If it’s the first, give yourself permission to let some of those whole class novels go. You can step right into allowing more student choice. You can select short texts to read together, conduct book clubs where students still get choice but with your parameters. Imagine the possibilities for short stories and passages where you can teach the same skills you focus on when you teach those full-length novels.

If it’s the second, I wonder what you can do to change the course design. Would your administration be atticus finchokay with you taking a more balanced literacy approach and only reading some of those whole-class texts? You will have more time for writing, and you’ll have a better chance of moving students as readers because odds are you’ve got many students who are not reading those books. We’ve all been there.

If you haven’t read the English Journal article Not Reading: The 800 Lb Mockingbird in the Classroom, it is a fantastic piece that reiterates the problems of students faking their way through their reading.

Another great article is this one by Tim Pruzinsky, an IB teacher at an international school in Thailand. IB mandates specific texts, but Tim still manages to get all of his students reading novels of their choice.

Here are some ideas that might help as you continue to transition your instruction. The moves you’ve already made are probably much harder than these:

Five Steps to Creating Balanced Literacy in your American Literature Class (in no particular order):

1. Intentionally decide which of your current novels are nonnegotiable. Which book do the majority of your students read? Which book adds the most to your reading community in terms of discussions that build relationships? Which book are you able to teach the most skills that students can apply to their own independent reading? Keep that novel (or a couple of novels) as your whole class texts.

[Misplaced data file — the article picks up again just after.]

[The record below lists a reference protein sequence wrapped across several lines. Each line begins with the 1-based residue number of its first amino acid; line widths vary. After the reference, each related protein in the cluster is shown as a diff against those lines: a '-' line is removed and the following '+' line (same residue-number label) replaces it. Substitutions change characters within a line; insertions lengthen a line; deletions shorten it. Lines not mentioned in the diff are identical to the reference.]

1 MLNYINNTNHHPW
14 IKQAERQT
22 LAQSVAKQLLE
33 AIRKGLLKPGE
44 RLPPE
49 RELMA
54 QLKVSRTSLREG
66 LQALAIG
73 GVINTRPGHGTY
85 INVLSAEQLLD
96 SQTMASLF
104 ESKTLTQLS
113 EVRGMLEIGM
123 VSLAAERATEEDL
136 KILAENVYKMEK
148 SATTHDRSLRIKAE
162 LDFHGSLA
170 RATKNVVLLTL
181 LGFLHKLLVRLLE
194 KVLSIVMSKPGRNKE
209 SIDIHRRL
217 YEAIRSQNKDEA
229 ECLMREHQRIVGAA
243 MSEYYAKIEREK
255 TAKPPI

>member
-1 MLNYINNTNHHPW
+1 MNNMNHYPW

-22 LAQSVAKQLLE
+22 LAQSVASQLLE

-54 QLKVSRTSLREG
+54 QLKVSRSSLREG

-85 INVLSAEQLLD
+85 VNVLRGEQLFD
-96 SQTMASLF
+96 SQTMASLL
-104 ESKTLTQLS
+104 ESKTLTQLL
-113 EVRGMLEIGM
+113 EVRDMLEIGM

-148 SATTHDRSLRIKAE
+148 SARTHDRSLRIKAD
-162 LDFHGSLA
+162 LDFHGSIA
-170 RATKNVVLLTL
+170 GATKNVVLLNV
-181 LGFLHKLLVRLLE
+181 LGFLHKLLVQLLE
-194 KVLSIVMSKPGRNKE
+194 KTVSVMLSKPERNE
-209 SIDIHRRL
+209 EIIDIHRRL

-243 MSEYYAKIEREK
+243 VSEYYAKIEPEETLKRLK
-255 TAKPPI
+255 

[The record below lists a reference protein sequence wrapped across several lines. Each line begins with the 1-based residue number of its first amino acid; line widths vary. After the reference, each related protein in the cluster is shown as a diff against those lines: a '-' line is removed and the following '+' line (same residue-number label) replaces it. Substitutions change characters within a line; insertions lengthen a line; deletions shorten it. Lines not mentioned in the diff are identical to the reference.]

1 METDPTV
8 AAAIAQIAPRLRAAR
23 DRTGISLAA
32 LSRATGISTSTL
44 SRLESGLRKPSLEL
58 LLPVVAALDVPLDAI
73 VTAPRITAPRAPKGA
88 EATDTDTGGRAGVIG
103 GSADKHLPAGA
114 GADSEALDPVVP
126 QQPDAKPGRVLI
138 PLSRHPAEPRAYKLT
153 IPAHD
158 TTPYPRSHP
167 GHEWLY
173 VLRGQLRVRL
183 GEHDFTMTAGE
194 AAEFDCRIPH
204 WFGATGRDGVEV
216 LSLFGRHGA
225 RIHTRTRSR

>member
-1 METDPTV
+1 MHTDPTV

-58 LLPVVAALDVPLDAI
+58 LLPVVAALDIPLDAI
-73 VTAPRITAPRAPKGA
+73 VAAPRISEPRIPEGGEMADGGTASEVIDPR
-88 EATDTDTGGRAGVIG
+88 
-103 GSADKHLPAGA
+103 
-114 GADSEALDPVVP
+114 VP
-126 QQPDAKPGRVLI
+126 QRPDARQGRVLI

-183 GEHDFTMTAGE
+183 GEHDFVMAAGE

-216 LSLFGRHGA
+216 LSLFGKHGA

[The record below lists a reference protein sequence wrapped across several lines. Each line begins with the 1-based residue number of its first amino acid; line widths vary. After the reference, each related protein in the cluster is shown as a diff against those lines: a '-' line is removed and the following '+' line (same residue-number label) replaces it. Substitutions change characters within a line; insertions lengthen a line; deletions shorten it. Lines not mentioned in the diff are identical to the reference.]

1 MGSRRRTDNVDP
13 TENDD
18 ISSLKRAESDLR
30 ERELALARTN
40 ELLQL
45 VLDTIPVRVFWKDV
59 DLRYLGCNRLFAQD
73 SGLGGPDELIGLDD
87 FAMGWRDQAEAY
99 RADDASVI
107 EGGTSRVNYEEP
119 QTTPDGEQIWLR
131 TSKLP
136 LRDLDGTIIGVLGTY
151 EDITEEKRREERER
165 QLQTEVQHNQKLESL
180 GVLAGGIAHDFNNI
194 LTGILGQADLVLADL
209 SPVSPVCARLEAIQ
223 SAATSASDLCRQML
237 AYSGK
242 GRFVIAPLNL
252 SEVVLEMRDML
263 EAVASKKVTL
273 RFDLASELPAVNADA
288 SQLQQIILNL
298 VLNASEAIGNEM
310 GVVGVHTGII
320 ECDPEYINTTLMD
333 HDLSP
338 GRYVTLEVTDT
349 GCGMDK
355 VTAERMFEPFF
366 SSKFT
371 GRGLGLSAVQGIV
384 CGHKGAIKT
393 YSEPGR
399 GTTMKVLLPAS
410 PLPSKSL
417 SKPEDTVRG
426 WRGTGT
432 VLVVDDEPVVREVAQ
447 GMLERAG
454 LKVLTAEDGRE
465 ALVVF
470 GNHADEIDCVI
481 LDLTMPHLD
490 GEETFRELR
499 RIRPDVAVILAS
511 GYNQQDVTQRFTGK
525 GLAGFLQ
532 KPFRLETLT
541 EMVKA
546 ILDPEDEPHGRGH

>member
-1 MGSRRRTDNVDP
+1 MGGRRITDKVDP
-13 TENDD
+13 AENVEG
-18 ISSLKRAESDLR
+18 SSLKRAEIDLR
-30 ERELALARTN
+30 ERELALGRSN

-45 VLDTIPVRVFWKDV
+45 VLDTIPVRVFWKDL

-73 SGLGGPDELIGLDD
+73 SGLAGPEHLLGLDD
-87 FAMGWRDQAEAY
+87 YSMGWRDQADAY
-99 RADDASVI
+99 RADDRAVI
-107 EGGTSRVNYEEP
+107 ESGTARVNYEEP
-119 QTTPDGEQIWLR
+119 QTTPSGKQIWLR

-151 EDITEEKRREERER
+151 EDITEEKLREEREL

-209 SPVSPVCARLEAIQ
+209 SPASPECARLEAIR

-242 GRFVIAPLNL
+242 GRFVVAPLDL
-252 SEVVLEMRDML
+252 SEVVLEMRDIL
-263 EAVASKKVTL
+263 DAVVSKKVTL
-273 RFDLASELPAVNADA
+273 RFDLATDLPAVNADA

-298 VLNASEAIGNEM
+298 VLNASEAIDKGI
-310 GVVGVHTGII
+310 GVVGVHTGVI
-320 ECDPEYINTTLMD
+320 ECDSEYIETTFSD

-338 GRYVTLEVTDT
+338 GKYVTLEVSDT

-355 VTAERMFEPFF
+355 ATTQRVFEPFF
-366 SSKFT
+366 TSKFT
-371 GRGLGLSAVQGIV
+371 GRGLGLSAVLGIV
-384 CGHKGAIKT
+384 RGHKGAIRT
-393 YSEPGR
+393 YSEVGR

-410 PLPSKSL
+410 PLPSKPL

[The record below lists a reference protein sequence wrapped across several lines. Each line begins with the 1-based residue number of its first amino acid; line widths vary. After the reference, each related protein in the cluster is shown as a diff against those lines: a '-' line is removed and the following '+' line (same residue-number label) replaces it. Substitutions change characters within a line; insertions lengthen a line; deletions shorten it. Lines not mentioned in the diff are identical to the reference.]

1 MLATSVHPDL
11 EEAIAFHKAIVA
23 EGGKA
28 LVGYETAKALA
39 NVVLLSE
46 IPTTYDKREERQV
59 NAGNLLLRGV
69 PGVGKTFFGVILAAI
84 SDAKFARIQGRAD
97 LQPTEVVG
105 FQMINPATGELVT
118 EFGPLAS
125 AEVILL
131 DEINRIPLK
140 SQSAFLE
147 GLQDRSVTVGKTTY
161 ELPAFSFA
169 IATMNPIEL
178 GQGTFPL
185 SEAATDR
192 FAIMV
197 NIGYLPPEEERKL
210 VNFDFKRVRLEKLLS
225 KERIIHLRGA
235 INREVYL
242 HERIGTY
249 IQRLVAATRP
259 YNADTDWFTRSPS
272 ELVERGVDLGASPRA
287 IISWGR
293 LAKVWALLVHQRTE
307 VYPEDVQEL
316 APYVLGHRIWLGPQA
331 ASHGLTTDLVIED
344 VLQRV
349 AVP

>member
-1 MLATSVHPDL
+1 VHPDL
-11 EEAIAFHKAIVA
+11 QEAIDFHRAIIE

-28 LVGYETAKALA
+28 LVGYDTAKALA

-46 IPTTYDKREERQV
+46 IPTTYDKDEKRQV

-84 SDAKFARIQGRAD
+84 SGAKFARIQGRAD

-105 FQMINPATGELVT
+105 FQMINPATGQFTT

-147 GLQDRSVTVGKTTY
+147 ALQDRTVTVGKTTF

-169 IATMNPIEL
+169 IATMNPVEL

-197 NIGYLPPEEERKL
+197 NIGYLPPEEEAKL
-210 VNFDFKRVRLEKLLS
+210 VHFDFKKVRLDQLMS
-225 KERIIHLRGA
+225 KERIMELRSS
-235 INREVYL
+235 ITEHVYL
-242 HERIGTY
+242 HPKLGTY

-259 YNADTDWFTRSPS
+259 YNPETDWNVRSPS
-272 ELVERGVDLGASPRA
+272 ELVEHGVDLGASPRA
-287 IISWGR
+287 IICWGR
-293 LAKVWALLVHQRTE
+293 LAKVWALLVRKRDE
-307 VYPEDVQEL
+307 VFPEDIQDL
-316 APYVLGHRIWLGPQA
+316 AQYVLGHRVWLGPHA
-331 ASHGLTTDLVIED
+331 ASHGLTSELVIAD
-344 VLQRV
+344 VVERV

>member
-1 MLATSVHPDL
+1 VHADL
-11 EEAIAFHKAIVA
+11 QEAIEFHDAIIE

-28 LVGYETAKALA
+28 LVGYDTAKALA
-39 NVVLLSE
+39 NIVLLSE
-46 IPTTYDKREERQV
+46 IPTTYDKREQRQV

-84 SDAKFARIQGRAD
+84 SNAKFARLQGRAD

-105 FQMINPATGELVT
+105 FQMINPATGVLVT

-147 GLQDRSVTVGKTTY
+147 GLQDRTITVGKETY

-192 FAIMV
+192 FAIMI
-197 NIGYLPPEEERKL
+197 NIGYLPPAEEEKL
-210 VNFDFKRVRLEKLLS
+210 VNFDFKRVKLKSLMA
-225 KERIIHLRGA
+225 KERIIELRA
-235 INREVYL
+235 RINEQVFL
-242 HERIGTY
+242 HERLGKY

2. Decide to read fewer whole class novels and increase your reading of shorter whole class texts. How can you teach some of the skills you normally do with novels with short stories, poems, and a variety of non-fiction pieces?

3. Decide what type of writing will benefit your students most. Choose mentor texts that relate thematically to the novel/s you let go. You can still have the rich discussions surrounding a text and teach annotation skills without mandating another whole class reading assignments.

4. Select a short stack of books and facilitate Book Clubs. Students choose a book from the list to read and discuss with their peers in small groups. Visit each group and briefly join the discussion to hold students accountable for their group time. You might conduct Book Clubs 2-4 times a year to allow for choice with parameters and to ensure that all students reach for books that meet your ideal of complexity.

5. Decide to promote reading in your classroom and take no excuses from students. Talk about books and reading daily. Devote 10-15 minutes of self-selected reading time at the beginning of every class period. Confer with students about their reading regularly. Read a lot, so you are able to match students with books that they will want to read.


Anyone have other ideas to help make the move to more balanced literacy? Please leave a comment.

©Amy Rasmussen, 2011 – 2015